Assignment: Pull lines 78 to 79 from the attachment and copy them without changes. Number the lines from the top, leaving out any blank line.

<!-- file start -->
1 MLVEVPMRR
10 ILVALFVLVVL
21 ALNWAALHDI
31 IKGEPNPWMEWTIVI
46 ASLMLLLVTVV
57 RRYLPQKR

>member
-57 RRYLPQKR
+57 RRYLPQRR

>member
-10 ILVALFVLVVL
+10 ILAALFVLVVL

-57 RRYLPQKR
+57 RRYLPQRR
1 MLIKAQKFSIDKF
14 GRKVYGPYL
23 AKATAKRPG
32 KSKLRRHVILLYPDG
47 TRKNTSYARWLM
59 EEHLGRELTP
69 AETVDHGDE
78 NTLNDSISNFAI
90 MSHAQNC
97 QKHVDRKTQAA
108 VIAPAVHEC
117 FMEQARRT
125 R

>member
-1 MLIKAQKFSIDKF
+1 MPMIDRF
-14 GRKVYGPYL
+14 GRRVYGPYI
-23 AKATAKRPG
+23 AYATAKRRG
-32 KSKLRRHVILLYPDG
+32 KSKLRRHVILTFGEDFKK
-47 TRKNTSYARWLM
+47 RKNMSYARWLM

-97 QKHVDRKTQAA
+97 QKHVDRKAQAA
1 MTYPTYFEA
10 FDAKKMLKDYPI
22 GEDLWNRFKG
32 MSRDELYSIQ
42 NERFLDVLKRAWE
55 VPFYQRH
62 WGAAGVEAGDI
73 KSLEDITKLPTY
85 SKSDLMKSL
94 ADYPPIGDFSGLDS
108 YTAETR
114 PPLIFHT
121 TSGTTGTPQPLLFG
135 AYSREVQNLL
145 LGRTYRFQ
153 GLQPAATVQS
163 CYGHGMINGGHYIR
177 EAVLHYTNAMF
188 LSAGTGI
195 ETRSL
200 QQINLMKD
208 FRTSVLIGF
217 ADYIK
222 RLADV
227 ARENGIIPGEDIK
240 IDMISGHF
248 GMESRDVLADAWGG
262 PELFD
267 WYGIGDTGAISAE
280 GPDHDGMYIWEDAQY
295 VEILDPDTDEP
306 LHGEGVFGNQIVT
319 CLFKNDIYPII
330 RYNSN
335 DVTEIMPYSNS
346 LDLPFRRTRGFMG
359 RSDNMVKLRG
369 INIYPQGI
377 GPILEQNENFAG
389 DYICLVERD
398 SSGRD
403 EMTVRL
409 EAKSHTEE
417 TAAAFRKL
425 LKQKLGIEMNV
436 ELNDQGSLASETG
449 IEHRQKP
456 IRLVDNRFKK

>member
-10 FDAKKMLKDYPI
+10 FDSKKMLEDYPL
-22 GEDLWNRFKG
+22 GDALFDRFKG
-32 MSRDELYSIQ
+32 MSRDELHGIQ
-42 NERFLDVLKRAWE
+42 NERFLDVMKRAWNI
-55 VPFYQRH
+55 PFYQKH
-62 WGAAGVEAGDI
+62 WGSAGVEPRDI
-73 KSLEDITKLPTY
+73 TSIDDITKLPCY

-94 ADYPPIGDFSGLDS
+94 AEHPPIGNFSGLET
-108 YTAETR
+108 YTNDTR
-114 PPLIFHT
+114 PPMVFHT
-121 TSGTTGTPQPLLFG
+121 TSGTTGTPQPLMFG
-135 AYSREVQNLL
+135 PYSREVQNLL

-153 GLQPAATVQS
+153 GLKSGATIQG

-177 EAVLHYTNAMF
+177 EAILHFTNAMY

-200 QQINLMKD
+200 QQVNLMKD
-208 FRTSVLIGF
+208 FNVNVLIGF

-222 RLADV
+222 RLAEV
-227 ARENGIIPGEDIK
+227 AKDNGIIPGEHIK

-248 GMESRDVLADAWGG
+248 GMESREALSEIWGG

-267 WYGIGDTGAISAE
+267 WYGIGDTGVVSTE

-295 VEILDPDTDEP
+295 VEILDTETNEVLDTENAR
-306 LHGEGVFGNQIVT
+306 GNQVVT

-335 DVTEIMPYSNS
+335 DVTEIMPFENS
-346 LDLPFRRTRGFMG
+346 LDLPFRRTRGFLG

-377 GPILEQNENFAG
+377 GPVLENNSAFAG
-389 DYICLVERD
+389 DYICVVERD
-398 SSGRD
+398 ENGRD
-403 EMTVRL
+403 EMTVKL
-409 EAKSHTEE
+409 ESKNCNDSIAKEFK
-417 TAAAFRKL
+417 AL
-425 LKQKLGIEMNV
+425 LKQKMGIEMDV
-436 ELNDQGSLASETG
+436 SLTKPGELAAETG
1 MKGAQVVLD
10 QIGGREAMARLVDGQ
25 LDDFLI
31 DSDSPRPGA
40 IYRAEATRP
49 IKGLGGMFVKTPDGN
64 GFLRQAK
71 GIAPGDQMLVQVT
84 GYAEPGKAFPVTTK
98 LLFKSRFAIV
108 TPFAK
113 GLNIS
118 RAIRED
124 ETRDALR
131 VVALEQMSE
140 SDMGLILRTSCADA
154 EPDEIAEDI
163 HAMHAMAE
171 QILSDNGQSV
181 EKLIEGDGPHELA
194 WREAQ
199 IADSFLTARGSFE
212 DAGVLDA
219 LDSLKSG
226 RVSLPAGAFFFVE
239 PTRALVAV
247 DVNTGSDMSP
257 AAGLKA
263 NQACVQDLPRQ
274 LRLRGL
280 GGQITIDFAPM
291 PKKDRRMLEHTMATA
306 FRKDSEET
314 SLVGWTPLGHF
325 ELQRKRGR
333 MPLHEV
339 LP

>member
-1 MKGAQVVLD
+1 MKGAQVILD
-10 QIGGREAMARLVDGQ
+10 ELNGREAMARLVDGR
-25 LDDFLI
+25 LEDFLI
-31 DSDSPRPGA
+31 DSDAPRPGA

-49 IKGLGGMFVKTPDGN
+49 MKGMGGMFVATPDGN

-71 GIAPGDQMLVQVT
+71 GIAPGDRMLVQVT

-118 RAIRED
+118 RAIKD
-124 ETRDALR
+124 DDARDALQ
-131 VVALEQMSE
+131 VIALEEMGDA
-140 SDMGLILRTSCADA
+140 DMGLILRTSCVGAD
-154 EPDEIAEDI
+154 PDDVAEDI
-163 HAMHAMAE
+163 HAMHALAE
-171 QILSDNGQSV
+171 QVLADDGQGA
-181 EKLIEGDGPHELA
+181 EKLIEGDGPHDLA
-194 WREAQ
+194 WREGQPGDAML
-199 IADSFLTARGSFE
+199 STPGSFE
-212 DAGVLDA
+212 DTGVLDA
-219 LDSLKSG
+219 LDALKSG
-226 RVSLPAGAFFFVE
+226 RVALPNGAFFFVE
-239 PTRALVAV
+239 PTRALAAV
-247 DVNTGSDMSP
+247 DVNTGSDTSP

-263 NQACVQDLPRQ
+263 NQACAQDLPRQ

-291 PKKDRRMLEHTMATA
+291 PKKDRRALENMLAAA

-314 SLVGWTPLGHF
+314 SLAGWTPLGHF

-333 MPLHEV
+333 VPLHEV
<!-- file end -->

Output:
369 INIYPQGI
377 GPILEQNENFAG